Elder Abuse, Ageism and Human Rights: an exploration
After qualifying as a social worker in 1981, Bridget Penhale specialised in clinical work with older people from 1983. She has specialised in elder abuse, adult safeguarding and social gerontology in an academic capacity since 1989. In this conversation, she explores the interlinks between ageism and elder abuse.
“Because we have such high level of ageism across society – including older people themselves who maybe have internalised ageist ideas and perceptions about what it is to be old and what happens to people as they get older, in some respect that leads to a situation where it is permissible to act abusively because ‘old people don’t matter’.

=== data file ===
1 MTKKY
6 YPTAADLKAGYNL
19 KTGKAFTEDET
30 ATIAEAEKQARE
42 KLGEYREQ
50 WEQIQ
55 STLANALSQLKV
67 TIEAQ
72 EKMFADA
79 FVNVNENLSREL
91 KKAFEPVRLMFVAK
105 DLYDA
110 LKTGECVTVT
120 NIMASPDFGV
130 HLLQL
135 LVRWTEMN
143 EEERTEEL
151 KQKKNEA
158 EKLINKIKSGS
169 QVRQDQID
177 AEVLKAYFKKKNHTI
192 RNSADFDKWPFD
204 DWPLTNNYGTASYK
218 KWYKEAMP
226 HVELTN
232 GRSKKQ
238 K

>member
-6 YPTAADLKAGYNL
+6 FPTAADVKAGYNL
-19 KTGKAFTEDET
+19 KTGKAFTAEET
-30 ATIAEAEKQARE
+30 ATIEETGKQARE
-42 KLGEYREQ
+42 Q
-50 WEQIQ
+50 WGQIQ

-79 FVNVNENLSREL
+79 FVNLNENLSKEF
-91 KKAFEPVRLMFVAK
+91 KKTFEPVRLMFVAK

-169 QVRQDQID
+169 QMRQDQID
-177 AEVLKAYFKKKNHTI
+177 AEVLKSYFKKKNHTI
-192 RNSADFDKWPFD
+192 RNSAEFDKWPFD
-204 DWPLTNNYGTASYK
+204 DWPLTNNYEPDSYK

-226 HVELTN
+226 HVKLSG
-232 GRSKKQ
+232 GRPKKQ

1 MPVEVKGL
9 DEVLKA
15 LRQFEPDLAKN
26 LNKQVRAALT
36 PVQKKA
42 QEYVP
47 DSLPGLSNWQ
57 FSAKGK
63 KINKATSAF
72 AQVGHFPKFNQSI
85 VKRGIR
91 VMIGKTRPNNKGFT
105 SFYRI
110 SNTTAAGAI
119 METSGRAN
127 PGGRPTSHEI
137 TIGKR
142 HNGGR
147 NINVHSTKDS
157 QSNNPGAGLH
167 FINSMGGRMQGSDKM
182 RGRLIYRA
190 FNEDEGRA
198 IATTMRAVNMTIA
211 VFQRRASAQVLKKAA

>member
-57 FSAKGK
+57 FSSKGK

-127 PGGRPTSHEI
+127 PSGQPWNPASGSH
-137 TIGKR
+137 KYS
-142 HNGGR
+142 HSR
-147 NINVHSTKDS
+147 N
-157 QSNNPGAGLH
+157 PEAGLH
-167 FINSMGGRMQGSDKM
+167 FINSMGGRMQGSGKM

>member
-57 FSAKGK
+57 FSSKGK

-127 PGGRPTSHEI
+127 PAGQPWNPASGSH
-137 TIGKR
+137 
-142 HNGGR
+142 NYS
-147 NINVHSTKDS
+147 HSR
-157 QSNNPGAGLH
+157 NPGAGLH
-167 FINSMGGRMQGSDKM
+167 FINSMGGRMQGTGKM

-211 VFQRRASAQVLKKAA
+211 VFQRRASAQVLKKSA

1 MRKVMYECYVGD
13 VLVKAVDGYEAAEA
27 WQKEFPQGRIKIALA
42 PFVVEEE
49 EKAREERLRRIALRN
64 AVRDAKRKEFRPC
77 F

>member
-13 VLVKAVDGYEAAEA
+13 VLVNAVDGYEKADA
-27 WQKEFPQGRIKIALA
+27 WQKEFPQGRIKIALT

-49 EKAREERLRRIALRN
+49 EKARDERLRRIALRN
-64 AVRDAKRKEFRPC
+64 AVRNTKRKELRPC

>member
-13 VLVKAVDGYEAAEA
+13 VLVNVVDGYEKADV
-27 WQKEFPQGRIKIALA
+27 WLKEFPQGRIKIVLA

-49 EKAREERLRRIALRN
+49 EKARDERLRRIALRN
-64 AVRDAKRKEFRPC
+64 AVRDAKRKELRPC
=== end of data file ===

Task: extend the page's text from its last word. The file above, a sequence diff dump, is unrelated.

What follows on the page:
Ageism is the master category sitting behind what then happens to older people. It legitimises that elder abuse happens. It also affects the capacity or abilities of individuals to recognise that what it is happening to older people is abusive.”
Bridget Penhale is Researcher in Elder Abuse at the School of Health Sciences and Reader in Mental Health of Older People at the University of East Anglia, Norwich, UK. Bridget is a Board member of the International Network for the Prevention of Elder Abuse (INPEA). She is recognised nationally in the UK for her work on adult safeguarding/protection and internationally for her work on elder abuse. In 2010 she received the International Rosalie Wolf Award for her work in the field of elder abuse research and practice.